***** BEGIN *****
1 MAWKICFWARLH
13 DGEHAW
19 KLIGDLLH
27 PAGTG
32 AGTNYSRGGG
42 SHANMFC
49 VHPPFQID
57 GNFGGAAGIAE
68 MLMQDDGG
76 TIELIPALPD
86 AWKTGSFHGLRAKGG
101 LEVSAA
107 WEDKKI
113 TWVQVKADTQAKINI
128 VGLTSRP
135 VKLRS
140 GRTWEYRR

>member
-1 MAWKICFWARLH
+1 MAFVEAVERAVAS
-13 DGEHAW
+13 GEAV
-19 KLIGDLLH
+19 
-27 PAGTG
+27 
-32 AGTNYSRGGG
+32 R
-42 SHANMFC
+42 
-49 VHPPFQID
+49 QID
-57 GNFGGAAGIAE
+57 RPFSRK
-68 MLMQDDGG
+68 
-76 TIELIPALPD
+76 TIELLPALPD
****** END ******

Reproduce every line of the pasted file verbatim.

1 MAWKICFWARLH
13 DGEHAW
19 KLIGDLLH
27 PAGTG
32 AGTNYSRGGG
42 SHANMFC
49 VHPPFQID
57 GNFGGAAGIAE
68 MLMQDDGG
76 TIELIPALPD
86 AWKTGSFHGLRAKGG
101 LEVSAA
107 WEDKKI
113 TWVQVKADTQAKINI
128 VGLTSRP
135 VKLRS
140 GRTWEYRR

>member
-1 MAWKICFWARLH
+1 MAFVEAVERAVAS
-13 DGEHAW
+13 GEAV
-19 KLIGDLLH
+19 
-27 PAGTG
+27 
-32 AGTNYSRGGG
+32 R
-42 SHANMFC
+42 
-49 VHPPFQID
+49 QID
-57 GNFGGAAGIAE
+57 RPFSRK
-68 MLMQDDGG
+68 
-76 TIELIPALPD
+76 TIELLPALPD